Nuances of Corporate Finance in each Industry

dan_yo23's picture
Rank: Neanderthal | 2,068

I want to start a thread talking about the nuances of corporate finance within each industry (Oil & Gas, Healthcare/Pharma, Aerospace & Defense, Manufacturing, Consumer Packaged Goods, etc).

The impression I've gotten is that you can bounce around between industries in the first few years of your career, but ultimately should settle in an industry, build expertise, and use that expertise to rise up. There are obviously exceptions to this, but that seems to be the general thought.

I joined Aerospace and Defense out of college, thinking that all corporate finance would be the same- might as well be around jets and missiles and satellites. I was very wrong, and wish that I had known more about finance in different industries to have a idea of what industry better matched my interests coming out of college. I think it would be helpful for younger Monkeys to know more about each industry, to possibly aid their decision and help them work on building industry expertise earlier. It would also be helpful to early-career monkeys like myself who are looking to make an industry jump in the near future!

I'll be adding a comment below to give an overview of A&D, and I'd appreciate if anyone else can comment to give a brief overview of the nuances of finance their specific industry. Thanks!

EDIT: @accountingbyday- can I get you to write a paragraph or two about healthcare/pharma finance? Nuances, government influence, things to consider when looking at the industry? This one is particularly interesting to me- hoping it isn't full of government oversight like A&D.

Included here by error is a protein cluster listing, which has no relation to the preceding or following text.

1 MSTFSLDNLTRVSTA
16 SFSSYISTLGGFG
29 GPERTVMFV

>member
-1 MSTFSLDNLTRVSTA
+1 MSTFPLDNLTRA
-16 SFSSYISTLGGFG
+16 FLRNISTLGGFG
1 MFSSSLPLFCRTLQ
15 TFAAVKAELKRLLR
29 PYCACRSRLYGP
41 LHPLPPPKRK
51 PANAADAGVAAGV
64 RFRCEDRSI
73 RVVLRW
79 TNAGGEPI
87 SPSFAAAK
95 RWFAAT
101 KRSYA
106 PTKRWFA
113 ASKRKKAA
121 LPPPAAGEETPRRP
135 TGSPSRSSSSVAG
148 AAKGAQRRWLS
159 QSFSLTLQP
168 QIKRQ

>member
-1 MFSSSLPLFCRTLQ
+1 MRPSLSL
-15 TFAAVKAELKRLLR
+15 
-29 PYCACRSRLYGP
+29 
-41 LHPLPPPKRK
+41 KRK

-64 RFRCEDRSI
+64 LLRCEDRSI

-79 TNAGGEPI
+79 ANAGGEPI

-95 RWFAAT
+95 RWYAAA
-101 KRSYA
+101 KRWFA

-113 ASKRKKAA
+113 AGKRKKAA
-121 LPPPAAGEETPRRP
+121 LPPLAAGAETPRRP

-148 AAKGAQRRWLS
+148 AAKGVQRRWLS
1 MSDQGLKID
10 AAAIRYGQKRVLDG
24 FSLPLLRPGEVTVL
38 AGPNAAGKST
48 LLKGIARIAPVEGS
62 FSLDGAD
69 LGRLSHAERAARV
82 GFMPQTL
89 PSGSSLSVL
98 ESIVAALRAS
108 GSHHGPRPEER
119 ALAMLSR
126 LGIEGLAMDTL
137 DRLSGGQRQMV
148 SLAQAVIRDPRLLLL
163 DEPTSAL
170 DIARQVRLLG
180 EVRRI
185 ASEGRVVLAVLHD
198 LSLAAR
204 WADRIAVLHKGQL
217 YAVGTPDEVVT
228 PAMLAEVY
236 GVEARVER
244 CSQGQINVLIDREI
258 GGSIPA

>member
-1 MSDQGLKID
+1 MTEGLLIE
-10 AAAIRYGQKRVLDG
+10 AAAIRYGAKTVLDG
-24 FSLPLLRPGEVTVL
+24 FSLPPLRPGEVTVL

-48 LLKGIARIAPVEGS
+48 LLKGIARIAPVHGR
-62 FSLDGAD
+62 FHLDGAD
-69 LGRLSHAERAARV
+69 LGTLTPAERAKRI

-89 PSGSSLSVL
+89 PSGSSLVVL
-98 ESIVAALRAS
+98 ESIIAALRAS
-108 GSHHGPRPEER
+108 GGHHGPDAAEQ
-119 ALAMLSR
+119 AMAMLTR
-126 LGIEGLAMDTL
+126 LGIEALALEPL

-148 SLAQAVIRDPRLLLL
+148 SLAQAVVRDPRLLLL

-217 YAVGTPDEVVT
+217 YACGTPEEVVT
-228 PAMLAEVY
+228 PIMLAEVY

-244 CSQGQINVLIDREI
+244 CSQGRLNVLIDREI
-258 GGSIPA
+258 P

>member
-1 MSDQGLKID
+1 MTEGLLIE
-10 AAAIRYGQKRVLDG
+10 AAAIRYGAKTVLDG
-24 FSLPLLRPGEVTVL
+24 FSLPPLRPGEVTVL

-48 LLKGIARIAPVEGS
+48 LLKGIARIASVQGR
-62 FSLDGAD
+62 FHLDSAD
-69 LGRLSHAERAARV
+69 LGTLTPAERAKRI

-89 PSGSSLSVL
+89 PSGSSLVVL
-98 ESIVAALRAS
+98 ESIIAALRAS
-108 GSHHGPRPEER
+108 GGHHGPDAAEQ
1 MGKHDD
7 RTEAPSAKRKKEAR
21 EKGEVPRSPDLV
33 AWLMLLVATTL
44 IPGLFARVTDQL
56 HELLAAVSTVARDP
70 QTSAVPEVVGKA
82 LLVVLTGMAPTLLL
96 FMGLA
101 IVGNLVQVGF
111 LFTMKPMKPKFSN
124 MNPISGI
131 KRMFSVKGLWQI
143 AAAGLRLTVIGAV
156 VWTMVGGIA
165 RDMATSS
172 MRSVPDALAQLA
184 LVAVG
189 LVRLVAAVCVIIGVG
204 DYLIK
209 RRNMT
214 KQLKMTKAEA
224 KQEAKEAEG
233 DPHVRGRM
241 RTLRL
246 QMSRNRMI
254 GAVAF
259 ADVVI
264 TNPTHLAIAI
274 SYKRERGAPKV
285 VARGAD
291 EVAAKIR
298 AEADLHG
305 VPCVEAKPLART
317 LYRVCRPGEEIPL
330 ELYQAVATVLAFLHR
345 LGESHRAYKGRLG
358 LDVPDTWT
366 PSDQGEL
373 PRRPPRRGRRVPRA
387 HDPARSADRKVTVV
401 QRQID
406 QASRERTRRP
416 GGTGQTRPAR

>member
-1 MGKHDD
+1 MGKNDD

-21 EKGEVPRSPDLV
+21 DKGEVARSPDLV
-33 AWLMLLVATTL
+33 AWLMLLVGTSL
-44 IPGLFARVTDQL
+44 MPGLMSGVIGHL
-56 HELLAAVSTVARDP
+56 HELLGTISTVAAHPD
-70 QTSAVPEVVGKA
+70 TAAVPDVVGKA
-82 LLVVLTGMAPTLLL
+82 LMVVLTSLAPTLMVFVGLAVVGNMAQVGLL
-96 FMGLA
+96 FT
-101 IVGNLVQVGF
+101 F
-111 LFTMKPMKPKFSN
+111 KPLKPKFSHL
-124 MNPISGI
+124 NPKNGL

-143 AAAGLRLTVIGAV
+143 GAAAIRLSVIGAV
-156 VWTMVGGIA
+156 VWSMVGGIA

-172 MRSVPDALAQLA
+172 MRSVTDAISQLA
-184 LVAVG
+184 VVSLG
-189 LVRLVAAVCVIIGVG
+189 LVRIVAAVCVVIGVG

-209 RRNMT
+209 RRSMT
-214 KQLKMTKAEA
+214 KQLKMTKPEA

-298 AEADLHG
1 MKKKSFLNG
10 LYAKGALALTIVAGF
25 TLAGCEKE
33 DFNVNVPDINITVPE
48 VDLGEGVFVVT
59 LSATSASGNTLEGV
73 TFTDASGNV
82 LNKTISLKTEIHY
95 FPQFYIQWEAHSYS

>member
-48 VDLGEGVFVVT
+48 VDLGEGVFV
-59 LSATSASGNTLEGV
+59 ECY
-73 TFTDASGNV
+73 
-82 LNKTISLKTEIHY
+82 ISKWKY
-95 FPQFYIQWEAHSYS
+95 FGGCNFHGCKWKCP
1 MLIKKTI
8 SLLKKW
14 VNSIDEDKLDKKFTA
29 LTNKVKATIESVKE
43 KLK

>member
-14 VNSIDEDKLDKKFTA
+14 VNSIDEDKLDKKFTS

@CFLateral - Anything interesting/different about Tech?
@ArrozOwl - Anything different/unexpected about CPG?
@Poseidon_ I know you've changed industries, any insights there?

Thanks guys!

Comments (16)

Most Helpful
Jan 29, 2019

Aerospace and Defense (at the big 4 defense companies especially- Boeing, Lockheed, Raytheon, Northrop) is, as you would guess, driven by government contracts.

Many of these contracts are "Cost Plus Fixed Fee" contracts, so the companies are paid based on their cost to perform the contract, and a small fee on top of that. Calculating the cost falls to finance- Each hour of work done on the contract needs to be burdened with all possible costs associated with doing business. The salary of the worker performing the task, a portion of the salary of the worker's boss, a portion of the electric bill for the building, a portion of the office supplies, machine maintenance, etc. Every imaginable cost of the company gets burdened onto the billable hours. Most finance people at A&D companies are really cost accountants- tracking the costs to make sure they are spread appropriately, tracking the money spent compared to the tasks completed, making sure each contract is on target to its proposed value.

These roles are typically called "Program Controls" and classified as finance, but most of the time spent in this role is competing tasks more closely associated with accounting. The forecasting and planning responsibilities are minimal. Program controllers account for around 80% of the finance people at my company- 10% are the FP&A teams (which is traditional FP&A- planning and forecasting new and current contracts, developing the AOP, etc etc), and 10% are the corporate functions (CS/CD/IR/etc). This does not include the people classified as accounting- general ledger people, accounts payable/receivable, billing, etc.

There is a mantra in the business that you need to "come up through the programs", which means that they prefer to promote people with a depth of program finance experience. No one sits on an FP&A or true "corporate finance" team their whole career and gets very far- you have to do your time in the cost accounting environment of program controls. The cost accounting environment, as you would expect from a government contractor, is very complex and is filled with rules and red tape. Program Controls takes a long time to master, which leads to much longer time between promotions. The youngest finance managers I've seen are in their early 30s, and the absolute youngest director I've seen was 39.